Monday, November 21, 2016

Life In the "Hood (Calfhood That Is)!

Some of our calves are in the 'hood - the "calfhood," that is.

We build our cow-calf crop by keeping 25 of the heifers born each winter. To work toward that addition to our herd, Randy chooses some of the females as potential future mamas for the County Line.

Dr. David Harder from Prairie Vista Veterinary Clinic recently came to the County Line to "work" the calves which had been born last February and March. As the calves came through the chute, Randy identified the heifers he wanted to retain for our herd, choosing the ones in good body condition and good confirmation.
Dr. Harder gave those heifers a calfhood vaccination to prevent brucellosis, also known as "bangs." This disease causes abortion or premature calving. The vaccination must be performed by an accredited veterinarian, in compliance with state and national regulations.
Dr. Harder used a device to "tattoo" the animal to show it had received the brucellosis vaccination. Then he used green ink to mark the tattoo.
The orange "bands" help identify the calves who've been calfhood vaccinated. Most of these heifers will become part of our cow-calf herd and will have their first calves in 2018 as 2 year olds.

The male calves aren't ignored during this doctor visit. Just like we humans can benefit from routine physicals and preventative care, our bovine charges also need regular doctor visits.
The calves go down a lane and into a squeeze chute. We use the chute to safely restrain the animal and also to keep the people involved safe. Dr. Harder lowered a panel in the chute to check and see whether the "patient" was a boy or girl.
File photo from 2014
He had syringes in both hands, giving the calves shots to prevent blackleg and PBD (persistent bovine diarrhea).
He also gave a shot to control parasites inside and outside the animal. That syringe hung from the chute on a gerry-rigged baling wire hanger. What would we do without baling wire on a farm?
They kept the medications cool by storing them in a specially-fabricated cooler.
A few of the calves had lost their yellow identification ear tags, so Randy put in new ones.

Dr. Harder also gave a growth implant to steers and to heifers we don't plan to keep for breeding.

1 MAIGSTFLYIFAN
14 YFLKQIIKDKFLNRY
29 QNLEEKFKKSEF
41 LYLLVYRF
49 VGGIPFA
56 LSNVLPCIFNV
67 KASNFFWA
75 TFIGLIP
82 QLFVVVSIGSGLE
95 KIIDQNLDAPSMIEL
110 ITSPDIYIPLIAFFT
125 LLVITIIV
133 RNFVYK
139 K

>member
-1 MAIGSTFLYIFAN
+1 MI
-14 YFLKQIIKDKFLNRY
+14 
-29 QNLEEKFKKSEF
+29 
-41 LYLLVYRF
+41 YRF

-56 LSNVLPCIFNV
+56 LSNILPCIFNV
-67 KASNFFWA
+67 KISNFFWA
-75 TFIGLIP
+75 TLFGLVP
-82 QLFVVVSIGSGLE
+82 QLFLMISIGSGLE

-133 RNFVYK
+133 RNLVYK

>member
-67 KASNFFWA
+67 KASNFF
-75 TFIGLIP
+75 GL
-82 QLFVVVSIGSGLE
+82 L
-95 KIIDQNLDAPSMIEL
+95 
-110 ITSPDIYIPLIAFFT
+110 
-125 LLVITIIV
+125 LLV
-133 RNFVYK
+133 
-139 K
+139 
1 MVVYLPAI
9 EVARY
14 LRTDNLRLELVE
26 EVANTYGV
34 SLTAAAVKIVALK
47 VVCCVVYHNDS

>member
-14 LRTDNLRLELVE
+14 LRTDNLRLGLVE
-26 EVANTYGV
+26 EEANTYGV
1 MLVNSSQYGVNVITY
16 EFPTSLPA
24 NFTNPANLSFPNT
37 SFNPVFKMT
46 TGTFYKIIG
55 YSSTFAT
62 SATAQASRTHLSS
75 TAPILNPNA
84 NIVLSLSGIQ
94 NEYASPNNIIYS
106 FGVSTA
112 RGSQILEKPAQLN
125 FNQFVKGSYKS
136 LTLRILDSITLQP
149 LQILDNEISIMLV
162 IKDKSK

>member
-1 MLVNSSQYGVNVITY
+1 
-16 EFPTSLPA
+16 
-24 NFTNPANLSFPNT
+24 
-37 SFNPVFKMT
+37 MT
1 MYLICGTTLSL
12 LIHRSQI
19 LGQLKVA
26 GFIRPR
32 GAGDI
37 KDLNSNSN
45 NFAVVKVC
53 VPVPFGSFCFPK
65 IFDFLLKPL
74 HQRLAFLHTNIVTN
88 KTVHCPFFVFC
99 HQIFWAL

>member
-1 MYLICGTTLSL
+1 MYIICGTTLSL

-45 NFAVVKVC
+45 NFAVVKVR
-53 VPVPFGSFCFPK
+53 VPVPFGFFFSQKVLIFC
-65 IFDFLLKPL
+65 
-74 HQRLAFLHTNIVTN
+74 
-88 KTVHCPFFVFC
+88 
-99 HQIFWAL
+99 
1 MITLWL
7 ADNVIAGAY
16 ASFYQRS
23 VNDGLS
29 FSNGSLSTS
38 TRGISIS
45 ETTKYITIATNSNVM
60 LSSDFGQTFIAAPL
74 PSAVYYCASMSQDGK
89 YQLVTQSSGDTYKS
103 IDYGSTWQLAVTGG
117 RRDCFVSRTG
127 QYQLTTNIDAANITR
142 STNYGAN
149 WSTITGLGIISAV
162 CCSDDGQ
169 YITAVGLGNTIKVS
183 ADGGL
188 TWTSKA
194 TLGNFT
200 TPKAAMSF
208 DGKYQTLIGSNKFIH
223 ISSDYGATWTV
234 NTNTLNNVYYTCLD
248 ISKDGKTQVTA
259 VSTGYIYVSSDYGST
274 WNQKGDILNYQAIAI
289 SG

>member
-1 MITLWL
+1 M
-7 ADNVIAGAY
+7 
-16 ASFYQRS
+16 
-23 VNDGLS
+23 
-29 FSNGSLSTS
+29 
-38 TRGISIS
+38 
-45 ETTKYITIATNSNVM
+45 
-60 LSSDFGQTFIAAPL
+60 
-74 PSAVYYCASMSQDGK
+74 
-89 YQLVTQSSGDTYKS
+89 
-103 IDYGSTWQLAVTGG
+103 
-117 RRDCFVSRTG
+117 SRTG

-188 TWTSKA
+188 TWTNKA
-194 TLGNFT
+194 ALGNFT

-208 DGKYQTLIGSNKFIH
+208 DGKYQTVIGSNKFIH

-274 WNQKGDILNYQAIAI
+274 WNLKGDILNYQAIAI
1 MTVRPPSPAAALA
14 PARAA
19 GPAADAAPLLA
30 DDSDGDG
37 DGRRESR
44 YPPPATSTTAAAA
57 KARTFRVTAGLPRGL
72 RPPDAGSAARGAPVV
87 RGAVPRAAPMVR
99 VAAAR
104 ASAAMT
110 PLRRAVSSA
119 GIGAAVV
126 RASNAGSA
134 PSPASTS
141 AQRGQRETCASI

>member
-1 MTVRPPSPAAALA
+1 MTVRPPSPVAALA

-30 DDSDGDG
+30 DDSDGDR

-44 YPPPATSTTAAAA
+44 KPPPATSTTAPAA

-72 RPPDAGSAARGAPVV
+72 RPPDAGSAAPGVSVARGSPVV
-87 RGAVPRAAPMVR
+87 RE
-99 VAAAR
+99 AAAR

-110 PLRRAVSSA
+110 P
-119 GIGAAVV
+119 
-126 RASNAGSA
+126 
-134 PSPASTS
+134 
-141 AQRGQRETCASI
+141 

The implant is Ralgrow, a hormone that stimulates the pituitary gland and helps the calf grow faster.
The $1 injection will bring a $3 return. We believe it's a matter of using the technology available to more efficiently grow food for consumers. And yes, we eat the cattle we raise here on our farm, too.

Like keeping a patient record for humans, the assistant Liz recorded the "office" visit, making note of the calves we calfhood vaccinated. 
We keep the weaned calves in the corrals for a couple of weeks to get used to being separated from their moms. It also gets them acclimated to eating hay and silage.
They are less likely to be "spooked" by deer or other animals when they are in the corrals, which reduces the chance of them breaking through a fence. We will feed the calves through the winter. In March, we'll sell the steers and any heifers we don't retain for our own herd.

In the meantime, we took some of the ladies-in-waiting to graze on sudan that the guys had fenced off. Others have been dining on an alfalfa field.

The bulls also got a break. They evidently didn't want to leave the summer pasture. When we gathered the mamas at the Ninnescah, two of them were hanging out in cattails. Once we got the cows caught, Randy and I went off on another expedition to find them.
They, too, were run through the chute at the farmstead.
These two from the Ninnescah Pasture joined the two bulls from the Rattlesnake Creek last week at the Palmer pasture.
And there was a rumble in the 'hood. Boys will be boys. They had to have a little contest to see who was "boss," even though there were no "ladies" nearby to impress.
Another fall task is "culling" cows that aren't pregnant. When Dr. Harder found an "open" cow, Randy would mark it with a yellow line on its face and big "O"s on either side. This helps us see them more quickly to sort them off.

We hauled a total of 6 open cows to the sale barn in Hutchinson.
Sometimes, we have to say goodbye to some of the ladies in our 'hood. That's life on the farm.

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